Rani Padmini was a legendary Indian queen from the 13-14th century. She is also referred to as Padmavati.
The earliest known source to feature Rani Padmini is an epic poem called Padmavat. It was written in 1540 CE by Malik Muhammad Jayasi in Awadhi language. The text of the fantastical poem encapsulates the story of Padmavati in the following manner. Padmini was a really gorgeous princess from Sri Lanka’s Singhal kingdom. The Rajput king of Chittor, Ratan Sen, heard about the immense beauty of the Rani from Hiraman, a talking parrot. After a long quest filled with adventures, Ratan successfully married Padmini and brought her to his kingdom. The Sultan of Delhi Alauddin Khilji got wind about the exceptional beauty of the Rani and hence invaded Chittor to capture her. During this time, Ratan Sen died when in a battle with the ruler of Kumbhalner, Devpal, who also wanted the Rani to be his queen. Before the capture of Chittor by Alauddin, Rani Padmini self-immolated or committed Jauhar along with her companions. They did this to protect and guard their honor from Khilji.
Subsequently, many adaptations of the legend of Padmavati featured the Rani as a devout Rajput Hindu queen who defended and protected her honor from an Islamic invader. During the course of many decades and centuries, the Rani attained the status of a historical figure and was featured in many plays, novels, movies, and TV serials.
A few movies based on Rani Padmini legend include 1930 silent film called Flames of Flesh or Kamonar Agun by Debaki Bose; 1964 Hindi movie Maharani Padmini; and the upcoming Bollywood movie ‘Padmavati’ by Sanjay Leela Bhansali.
Rani Padmini Pictures
Different versions of the legend of Rani Padmini
Accounts about the conquest of Chittor by Alauddin which were written before Malik’s Padmavat had no mention of the Rani. It was only after 1540 CE, that several works of literature began making references to the story of Rani Padmini. These varied versions of the legend of Padmavati can be classified into 4 main categories as mentioned below:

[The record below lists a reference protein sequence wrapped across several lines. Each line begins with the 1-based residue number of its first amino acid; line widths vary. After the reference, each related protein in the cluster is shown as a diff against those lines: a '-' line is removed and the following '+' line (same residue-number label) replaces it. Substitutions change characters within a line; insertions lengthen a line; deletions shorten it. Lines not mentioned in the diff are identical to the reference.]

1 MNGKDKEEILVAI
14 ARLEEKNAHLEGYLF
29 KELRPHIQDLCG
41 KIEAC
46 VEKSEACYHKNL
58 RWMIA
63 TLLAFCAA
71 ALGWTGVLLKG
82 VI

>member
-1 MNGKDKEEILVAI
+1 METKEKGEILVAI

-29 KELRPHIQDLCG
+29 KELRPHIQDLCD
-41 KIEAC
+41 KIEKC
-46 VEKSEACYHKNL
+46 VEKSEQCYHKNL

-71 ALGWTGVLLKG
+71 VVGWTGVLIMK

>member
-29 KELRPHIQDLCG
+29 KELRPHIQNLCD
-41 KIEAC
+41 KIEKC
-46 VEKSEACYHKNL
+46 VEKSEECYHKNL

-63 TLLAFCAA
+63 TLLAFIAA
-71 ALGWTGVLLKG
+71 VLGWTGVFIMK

- Rajput ballads: Hemratan wrote the first Rajput adaption of Rani Padmini legend in 1589 CE. It was titled ‘Gora Badal Padmini Chaupai’ and it presented the story as being true. Additional Rajput versions of the legend were composed in the 16 to 18th centuries with support from Rajput chiefs. Malik’s poem had themes of courtship and marriage, but these new ballads had emphasis on defense of Rajput honor against Khilji.
- Urdu and Persian adaptations: About 12 or more Urdu and Persian adaptations and/or translations of Padmavat were done between the 16 and 19th Additional Urdu versions were produced in 20th century and all of them featured the tradition and theme of Malik’s love poetry.
- Version of James Tod: James’ book ‘Annals and Antiquities of Rajas’han’ had a late 1820s and early 1830s colonial recounting of the legendary tale of the Rani. The information for the book was gathered from texts and oral works of writers who worked for the Rajput chiefs.
- Bengali adaptations: Many Bengali versions of Padmavati’s legend were created during the period of late 19th These adaptations showed the Rani to be a Hindu queen who self-immolated to guard her honor against the lust of a Muslim invader.